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Pearl Harbor survivor talks about fateful day

GAINESVILLE - Mack Abbott can still remember the morning of the Pearl Harbor attacks.

Abbott said he got up early that morning on Dec. 7, 1941, and had breakfast. He returned to the barracks and was talking to two other men when they heard an explosion. He looked out the window and saw a Japanese plane flying by.

"I could have hit the plane with a rock, it was that close," Abbott said.

So he grabbed a gun and some ammunition and started shooting at the pilot, like he had been trained to do. Abbott said he's credited with helping shoot down three of the 29 planes that were brought down.

"I remember it all very clearly," Abbott said.

After the planes were gone, Abbott said he started helping get men out of the water. Many were badly burned or otherwise injured.

The former Marine, now 84, has written a book about his war experiences, "First and Last Shots Fired in World War II," and spends his time talking to schools, veterans groups and civic groups. He is also the president of the north Atlanta chapter of the Pearl Harbor Survivors Association.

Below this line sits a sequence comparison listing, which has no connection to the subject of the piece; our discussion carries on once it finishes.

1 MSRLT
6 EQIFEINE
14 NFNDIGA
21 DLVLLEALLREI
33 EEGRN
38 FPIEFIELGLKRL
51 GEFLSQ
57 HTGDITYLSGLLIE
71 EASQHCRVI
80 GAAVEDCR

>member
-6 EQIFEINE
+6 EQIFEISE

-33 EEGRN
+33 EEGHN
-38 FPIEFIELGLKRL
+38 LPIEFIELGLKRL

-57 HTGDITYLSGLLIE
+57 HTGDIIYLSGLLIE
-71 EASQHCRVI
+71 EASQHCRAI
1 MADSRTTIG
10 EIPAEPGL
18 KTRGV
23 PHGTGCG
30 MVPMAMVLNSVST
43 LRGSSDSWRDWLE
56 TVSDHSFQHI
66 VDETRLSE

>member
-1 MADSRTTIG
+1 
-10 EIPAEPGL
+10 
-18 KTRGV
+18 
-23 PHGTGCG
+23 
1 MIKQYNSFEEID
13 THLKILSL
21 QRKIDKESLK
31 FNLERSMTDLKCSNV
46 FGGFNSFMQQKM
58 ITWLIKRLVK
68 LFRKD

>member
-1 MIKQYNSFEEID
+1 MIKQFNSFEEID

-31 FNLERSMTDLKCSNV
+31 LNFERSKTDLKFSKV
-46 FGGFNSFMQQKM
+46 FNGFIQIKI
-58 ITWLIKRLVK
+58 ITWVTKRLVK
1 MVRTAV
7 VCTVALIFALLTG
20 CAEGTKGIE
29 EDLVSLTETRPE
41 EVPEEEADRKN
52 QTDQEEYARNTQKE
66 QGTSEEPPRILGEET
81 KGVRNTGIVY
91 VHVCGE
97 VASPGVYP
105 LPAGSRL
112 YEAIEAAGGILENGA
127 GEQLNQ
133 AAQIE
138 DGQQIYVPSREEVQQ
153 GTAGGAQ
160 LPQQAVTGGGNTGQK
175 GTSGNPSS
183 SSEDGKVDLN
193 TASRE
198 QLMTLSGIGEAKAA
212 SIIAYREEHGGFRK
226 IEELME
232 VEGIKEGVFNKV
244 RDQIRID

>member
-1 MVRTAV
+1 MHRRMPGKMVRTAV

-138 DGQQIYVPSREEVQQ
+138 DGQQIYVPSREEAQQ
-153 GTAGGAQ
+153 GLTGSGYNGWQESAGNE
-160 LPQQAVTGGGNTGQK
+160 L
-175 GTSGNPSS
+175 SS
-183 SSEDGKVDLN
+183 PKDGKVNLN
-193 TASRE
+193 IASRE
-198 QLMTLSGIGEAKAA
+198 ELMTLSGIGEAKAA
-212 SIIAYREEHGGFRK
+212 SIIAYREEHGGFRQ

Abbott recently traveled to Hawaii with the Peachtree Ridge High School marching band, which performed with other high school bands at the USS Arizona National Memorial. It was Abbott's fifth trip to the memorial.

"I thought it was really wonderful," Abbott said.

Angelia Morgan, the band booster president, said the band was given a list of Pearl Harbor survivors who might be willing to make the trip to Hawaii with the band for the 65th anniversary of the attack.

The band director contacted Abbott, who seemed like a good match for the band, Morgan said.

Band leaders wanted the students to learn the history of the Pearl Harbor attacks, and Abbott talked to the students about his experiences, Morgan said. During the trip, Abbott pointed to where his barracks were and relayed other memories of the day, she said.

It was amazing "to listen to him talk and to have him there, knowing what he experiences and (seeing) how it affected him," Morgan said.

Many Pearl Harbor survivors have traveled this year to Hawaii for the 65th anniversary of the attacks for what may be the last large gathering of survivors. Many survivors have already passed away.

Woodrow C. Robinson, a Grayson resident and a Pearl Harbor survivor, died on Nov. 11, 2005, which was Veterans Day and his 82nd birthday, said his son, Rusty Robinson.

Woodrow Robinson had visited the national memorial in the past, showing his wife, Betty, the bullet-ridden pillar he stood behind during an attack, Rusty Robinson said.

"He had lots of stories to tell," Rusty Robinson said.

The attack on Pearl Harbor also marked his father's one-year anniversary of enlisting in the Army, Rusty Robinson said.

Rusty Robinson said his mother is planning to visit a Pearl Harbor exhibit in Atlanta this year. He hopes to travel to Hawaii one day to visit the national memorial.